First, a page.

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Facing the Past and Present: an account on Brazil’s protests

The banner reads 'For the Right to Protest'. The image is from the 'Ninja', an independent group of journalists who have played an active part broadcasting the protests in Brazil

The violent repression of public protest and the torture and subsequent murder of a missing man signals the legacy of the dictatorship remains in Brazil writes Renata Meirelles*

Since June many protests have taken place in Brazil. For the first time in the country’s history thousands of people from different backgrounds – the middle class, people from the elites and from the working class – have marched together demanding improvements in public transport, education and the health system. Although over the past ten years Brazil has experienced some improvements in areas such as poverty reduction, the promised changes to the country’s infrastructure,, as part of preparations for next year’s World Cup and the 2016 Olympics, have not taken place. On 14th  July 2013 a resident of the Rio de Janeiro’s largest favela, a man called Amarildo, went missing after being tortured under interrogation by policemen belonging to a police unit known as UPP (“Unit for the Peace-building Police”). The pacification programme is one of the city’s efforts to improve public security and to drive out drug-trafficking gangs from the city’s residential areas before the World Cup and the Olympics. Pressure from civil society forced the authorities to respond to the state abuses inflicted on Amarildo and ten policemen in Rio de Janeiro have been charged with his torture and murder. Amarildo’s case, and the response of civil society to it, have demonstrated that killings by the police forces will not be tolerated in a country that claims to be a democracy. Since his disappearance “Where is Amarildo?” has become a popular slogan on placards in Rio’s protests. More recently in Rio de Janeiro, dissatisfaction with the state’s government and its new proposed education policy has brought thousands to the streets again. Teachers in Rio have been striking since the 8th  of August and supported by their students have held regular protests demanding better pay and working conditions. Since then huge demonstrations have taken place gaining widespread popular support. On October 15th, when teacher’s day is celebrated in Brazil, protesters marched through Rio’s city centre. Heavily armed Police responded by arresting 180 people, amongst them students and teachers, charging them for crimes of association or for being members of criminal organisations. During the march, lethal weapons were used by Rio’s state police and one student was severely wounded. Although most of the people arrested were later released, the violent repression of teachers’ and student protests, together with Amarildo’s case, have resurrected memories of Brazil’s military dictatorship (1964-85), when torture was institutionalized and people were imprisoned for their political beliefs.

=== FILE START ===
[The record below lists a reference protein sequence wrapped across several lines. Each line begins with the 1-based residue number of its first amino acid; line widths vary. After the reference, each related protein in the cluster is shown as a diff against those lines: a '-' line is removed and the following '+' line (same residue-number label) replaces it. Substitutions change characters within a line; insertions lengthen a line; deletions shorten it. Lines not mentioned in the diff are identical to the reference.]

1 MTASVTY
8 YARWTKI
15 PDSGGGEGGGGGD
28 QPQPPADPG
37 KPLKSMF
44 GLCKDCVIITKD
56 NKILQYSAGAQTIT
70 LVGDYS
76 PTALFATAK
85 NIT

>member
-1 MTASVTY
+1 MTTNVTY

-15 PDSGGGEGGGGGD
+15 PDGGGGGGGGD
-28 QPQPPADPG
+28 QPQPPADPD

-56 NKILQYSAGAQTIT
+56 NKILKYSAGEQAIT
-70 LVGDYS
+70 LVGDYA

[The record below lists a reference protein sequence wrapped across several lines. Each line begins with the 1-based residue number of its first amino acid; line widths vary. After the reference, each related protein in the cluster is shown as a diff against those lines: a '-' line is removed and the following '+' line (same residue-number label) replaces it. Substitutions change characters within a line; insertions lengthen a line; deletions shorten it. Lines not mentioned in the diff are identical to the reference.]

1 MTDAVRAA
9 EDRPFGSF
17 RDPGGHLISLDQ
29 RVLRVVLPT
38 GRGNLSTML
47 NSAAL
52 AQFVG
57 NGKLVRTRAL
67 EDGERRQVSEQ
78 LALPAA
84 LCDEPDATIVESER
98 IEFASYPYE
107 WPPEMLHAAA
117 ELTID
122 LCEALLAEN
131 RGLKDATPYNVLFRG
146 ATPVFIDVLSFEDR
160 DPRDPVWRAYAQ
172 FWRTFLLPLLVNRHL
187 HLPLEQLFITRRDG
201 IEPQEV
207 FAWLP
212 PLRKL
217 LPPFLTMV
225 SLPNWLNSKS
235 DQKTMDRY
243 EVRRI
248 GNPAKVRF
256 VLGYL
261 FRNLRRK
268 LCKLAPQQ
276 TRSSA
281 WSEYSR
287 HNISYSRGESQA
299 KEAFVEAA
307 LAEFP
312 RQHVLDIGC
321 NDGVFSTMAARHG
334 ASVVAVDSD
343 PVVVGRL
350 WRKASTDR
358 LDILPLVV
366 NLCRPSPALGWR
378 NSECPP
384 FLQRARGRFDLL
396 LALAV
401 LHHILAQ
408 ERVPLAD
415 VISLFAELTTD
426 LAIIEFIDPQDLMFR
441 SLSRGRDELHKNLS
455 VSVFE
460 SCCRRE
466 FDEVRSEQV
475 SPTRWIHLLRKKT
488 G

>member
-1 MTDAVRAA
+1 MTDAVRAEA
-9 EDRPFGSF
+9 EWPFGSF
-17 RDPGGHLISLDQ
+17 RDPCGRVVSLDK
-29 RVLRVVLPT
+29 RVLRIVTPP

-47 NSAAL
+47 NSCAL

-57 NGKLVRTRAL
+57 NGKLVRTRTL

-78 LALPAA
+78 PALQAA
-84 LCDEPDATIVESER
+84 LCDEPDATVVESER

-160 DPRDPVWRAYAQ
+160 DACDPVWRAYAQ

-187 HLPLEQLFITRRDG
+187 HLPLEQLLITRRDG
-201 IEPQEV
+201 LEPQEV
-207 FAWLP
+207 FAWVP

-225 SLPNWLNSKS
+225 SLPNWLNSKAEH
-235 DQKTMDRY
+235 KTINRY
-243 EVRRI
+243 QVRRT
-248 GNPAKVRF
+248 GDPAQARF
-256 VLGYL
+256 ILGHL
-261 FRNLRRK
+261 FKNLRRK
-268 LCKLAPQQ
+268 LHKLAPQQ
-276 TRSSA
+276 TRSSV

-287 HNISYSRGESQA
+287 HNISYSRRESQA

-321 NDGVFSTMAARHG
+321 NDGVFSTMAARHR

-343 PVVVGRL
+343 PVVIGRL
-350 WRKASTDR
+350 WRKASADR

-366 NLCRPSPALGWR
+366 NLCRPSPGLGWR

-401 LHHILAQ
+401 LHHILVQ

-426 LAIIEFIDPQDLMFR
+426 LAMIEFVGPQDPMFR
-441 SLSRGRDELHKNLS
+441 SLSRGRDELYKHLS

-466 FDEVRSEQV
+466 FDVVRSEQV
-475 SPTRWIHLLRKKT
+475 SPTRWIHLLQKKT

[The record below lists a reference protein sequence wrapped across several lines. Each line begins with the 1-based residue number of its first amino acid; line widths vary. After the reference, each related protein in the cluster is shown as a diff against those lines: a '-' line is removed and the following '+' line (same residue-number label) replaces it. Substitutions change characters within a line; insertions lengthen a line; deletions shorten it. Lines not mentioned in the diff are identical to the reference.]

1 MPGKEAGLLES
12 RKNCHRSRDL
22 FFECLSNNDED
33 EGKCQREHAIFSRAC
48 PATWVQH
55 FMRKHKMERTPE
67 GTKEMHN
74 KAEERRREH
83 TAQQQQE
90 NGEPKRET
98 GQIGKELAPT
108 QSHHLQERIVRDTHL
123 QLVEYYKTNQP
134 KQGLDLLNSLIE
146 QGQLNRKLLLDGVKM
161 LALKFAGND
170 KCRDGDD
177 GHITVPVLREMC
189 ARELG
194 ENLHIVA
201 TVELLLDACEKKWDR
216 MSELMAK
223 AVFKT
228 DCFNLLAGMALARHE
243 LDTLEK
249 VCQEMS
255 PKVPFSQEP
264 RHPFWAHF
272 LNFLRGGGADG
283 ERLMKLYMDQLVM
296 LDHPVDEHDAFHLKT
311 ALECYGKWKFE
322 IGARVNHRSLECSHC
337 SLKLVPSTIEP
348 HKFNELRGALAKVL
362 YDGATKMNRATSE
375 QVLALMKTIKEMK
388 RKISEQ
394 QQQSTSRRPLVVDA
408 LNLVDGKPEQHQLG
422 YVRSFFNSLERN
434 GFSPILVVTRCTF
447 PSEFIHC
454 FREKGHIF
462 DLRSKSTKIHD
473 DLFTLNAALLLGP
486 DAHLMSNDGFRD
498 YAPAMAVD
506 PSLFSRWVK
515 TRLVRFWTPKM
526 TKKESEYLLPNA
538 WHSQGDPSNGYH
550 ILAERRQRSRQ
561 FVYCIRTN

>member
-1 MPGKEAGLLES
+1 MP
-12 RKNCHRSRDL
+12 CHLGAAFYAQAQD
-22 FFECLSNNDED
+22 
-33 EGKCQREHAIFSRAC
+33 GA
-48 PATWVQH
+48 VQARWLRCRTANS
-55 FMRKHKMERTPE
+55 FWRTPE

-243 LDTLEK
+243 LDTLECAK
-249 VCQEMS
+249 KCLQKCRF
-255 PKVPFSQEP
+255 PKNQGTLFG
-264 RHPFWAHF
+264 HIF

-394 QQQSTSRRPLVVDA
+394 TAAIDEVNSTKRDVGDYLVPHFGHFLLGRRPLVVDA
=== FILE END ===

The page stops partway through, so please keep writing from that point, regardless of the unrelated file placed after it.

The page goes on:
*Renata is a PhD student at the University of São Paulo and is a visiting PhD student at King’s College London. 

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